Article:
Tyler Ludens wrote:I make realistic animal replicas, puppets and specialty costumes for the entertainment industry. There's not a practical way to make it sustainable, I can't construct them out of my sheep's wool.... :p
Robert Ray wrote:I've asked this question in another post.
Are there non-agrarian uses of land in permaculture. My example was a quarry or gravel pit used responsibly. Gravel for roads or hydroponics and a quarry for let's say mill stones for grinding grain. If I have a property that is unsuitable for farming would my responsible harvest of stone be considered permaculture like? I'm sure there are other examples that might fall into this category, the likely hood that everything I need is from my property is unfortunately a romantic notion I have of being totaly independent.
Robert Ray wrote: We're probably expanding from permaculture itself to community with this question. There are crafts and trades that would be required for many. Creature comforts, repairs, medical issues all things that go beyond what I pigeon hole as permaculture. For me community is important and I see many places for people without dirt under their fingernails in a permaculture community.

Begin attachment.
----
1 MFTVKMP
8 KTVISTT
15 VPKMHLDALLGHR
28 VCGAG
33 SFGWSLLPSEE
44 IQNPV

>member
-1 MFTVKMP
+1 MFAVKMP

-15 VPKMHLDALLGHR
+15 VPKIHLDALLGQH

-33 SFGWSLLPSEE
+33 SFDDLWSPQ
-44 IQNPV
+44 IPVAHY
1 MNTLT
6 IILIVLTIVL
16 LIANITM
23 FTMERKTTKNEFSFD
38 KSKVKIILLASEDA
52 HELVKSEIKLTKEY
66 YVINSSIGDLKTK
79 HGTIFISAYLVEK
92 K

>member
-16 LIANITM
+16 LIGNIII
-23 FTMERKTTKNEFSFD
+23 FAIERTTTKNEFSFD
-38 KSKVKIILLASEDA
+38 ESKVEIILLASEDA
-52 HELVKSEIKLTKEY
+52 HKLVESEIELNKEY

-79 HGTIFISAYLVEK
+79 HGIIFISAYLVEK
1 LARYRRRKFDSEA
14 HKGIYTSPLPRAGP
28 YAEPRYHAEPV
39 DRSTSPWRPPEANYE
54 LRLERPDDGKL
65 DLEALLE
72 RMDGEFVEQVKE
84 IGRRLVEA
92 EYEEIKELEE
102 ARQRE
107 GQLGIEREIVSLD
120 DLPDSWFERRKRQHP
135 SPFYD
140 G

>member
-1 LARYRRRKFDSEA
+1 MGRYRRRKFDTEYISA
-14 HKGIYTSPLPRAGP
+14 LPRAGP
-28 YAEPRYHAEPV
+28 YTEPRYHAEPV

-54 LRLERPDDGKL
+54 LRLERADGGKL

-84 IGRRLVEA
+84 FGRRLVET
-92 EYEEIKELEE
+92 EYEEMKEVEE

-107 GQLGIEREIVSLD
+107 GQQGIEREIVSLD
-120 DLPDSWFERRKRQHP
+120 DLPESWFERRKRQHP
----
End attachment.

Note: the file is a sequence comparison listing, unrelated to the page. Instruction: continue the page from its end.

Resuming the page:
Just because one is working on a thumbnail rather than a large frescoe dosn't mean that their efforts are insignificant.
Tyler Ludens wrote: Are all permaculturists required to be homesteaders or broadacre?
Ash Jackson wrote:I like the picture that Paul paints in his Symboo village essay: https://permies.com/t/61654/permaculture-projects/Symboo-Village
In it, there's room for lots of different folks, with lots of different passions and skills.